Diane Ravitch‘s article today, “The reform movement is already failing,” is one of the best I’ve read highlighting both the misdirected agenda and LACK of research support for the GW Bush / Obama / Bill Gates / Jeb Bush / “Waiting for Superman” crowd of educational reformers. Ravitch writes:
We are in the midst of the latest wave of reforms, and Steven Brill has positioned himself as the voice of the new reformers. These reforms are not just flawed, but actually dangerous to the future of American education. They would, if implemented, lead to the privatization of a large number of public schools and to the de-professionalization of education.
As Brill’s book shows, the current group of reformers consists of an odd combination of Wall Street financiers, conservative Republican governors, major foundations, and the Obama administration. The reformers believe that the way to “fix” our schools is to fire more teachers, based on the test scores of their students; to open more privately-managed charter schools; to reduce the qualifications for becoming a teacher; and to remove job protections for senior teachers.
Note the breakdown of this misdirected education reform agenda. We have prominent politicians in Oklahoma advancing these policies now:
- fire more teachers, based on the test scores of their students
- open more privately-managed charter schools
- reduce the qualifications for becoming a teacher
- remove job protections for senior teachers
Wealthy corporations and individuals continue to chant, “More charters, more charters,” despite the fact research (which Ravitch cites) persuasively shows charter schools are NOT categorically better than traditional public schools. The June 2009 Stanford report, “Multiple Choice: Charter School Performance in 16 States” (PDF) is one highlighted study. This research was funded by the “pro-charter Walton Family Foundation and the Dell Foundation.” Are we data driven and research-based today in American educational politics? Not much.
Just as important in the article is Ravitch’s explanation of how wealthier U.S. students continue to do GREAT on [traditional] international comparative tests, while poorer students don’t. The biggest problem we need to address in our nation with respect to educational outcomes is POVERTY, not testing or bad teachers. She writes:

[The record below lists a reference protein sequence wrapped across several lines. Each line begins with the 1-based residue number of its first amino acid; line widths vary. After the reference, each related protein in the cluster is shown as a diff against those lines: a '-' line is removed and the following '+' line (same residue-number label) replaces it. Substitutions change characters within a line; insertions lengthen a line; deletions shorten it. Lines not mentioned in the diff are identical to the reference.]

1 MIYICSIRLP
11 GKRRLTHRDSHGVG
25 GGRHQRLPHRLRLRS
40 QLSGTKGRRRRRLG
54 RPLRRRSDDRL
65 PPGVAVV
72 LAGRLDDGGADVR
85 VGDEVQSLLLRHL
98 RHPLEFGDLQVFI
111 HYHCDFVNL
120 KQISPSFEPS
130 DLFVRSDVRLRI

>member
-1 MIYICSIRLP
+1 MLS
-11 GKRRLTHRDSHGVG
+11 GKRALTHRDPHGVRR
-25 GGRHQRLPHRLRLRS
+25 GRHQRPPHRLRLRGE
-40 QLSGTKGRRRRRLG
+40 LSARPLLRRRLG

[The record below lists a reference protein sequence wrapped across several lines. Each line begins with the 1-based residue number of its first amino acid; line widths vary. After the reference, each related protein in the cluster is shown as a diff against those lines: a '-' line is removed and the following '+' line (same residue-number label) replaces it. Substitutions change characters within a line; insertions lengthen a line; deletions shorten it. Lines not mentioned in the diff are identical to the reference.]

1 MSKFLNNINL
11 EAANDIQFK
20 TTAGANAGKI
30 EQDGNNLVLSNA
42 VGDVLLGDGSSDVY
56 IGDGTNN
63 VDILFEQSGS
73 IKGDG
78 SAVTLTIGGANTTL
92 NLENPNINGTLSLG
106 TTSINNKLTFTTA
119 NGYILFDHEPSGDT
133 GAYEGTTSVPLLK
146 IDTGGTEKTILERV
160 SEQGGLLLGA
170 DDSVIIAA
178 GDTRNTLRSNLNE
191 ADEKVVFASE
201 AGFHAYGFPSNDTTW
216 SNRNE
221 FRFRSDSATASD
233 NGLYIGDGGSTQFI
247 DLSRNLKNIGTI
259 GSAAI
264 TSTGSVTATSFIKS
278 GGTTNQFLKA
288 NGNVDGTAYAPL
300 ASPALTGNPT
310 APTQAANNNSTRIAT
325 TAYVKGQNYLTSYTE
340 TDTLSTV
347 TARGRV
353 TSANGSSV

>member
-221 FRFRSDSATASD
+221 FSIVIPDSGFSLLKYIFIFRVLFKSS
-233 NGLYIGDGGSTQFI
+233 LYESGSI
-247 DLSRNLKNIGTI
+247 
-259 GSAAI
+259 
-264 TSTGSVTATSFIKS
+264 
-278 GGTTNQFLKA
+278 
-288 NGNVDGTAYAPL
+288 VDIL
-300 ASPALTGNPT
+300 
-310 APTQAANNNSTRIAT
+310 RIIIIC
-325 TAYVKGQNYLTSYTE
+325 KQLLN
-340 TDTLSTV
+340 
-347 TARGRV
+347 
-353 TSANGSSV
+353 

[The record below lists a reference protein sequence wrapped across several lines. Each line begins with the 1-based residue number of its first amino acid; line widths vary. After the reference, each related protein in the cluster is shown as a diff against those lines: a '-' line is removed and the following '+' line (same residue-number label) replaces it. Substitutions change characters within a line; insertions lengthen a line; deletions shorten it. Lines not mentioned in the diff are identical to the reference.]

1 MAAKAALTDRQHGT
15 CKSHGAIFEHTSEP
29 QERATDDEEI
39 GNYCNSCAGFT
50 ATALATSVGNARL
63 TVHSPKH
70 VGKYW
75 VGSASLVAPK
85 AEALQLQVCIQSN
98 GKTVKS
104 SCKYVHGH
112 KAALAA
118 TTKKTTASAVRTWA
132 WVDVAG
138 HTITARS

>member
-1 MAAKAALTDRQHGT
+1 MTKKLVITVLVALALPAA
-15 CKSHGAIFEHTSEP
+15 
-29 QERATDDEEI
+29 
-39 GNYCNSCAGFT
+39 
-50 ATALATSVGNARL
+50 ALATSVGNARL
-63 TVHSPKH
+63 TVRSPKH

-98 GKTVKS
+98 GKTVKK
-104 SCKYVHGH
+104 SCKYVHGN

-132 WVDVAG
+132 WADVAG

The last international test results were released in December. Our students ranked about average, and our leading policymakers treated the results as a national scandal. But here is a curious fact: low-poverty U.S. schools (where fewer than 10% of the students were poor) had scores that were higher than those of the top nations in the world. In schools where as many as 25% of the students were poor, the scores were equal to those of Finland, Japan and Korea. As the poverty rate of the schools rose, the schools’ performance declined.
An objective observer would conclude that the problem in this society has to do with our shamefully high rates of child poverty, the highest in the developed world. At least 20% of U.S. children live in poverty. Among black children, the poverty rate is 35%.
Educational leaders: listen up. As citizens and taxpayers, we’re fed up with they way you manipulate data to paint teachers, unions, and public schools as “the enemy.” These groups are NOT the enemy. Poverty and illiteracy are our enemies. We need you to provide leadership to our nation on educational issues and reframe our discussions. Let’s declare war together on poverty. Let’s champion and support teachers who are in the trenches. Let’s support school administrators who focus on relationships with kids and parents, good instruction, and student engagement. Let’s stop pretending everything that matters in school can be measured on a bubblesheet. Let’s “shift our schools” not only to focus on digital literacy skills, but also to focus on the importance of student/teacher relationships. Let’s focus on strong school leaders who CARE for professional educators as well as the constituents we serve. Let’s stop bashing the educational profession and pretending that anyone with a heartbeat and college degree (regardless of training or preparation) can make a wonderful professional educator. Let’s get to work. There’s a lot to be done, and we need to stop the destructive course of privatization and professional teacher demonization which is popular with the “not-so-new reform crowd.”
[END OF RANT]
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- Podcast274: StoryChasers Brainstorm #3 from 21 August 2008 - 2008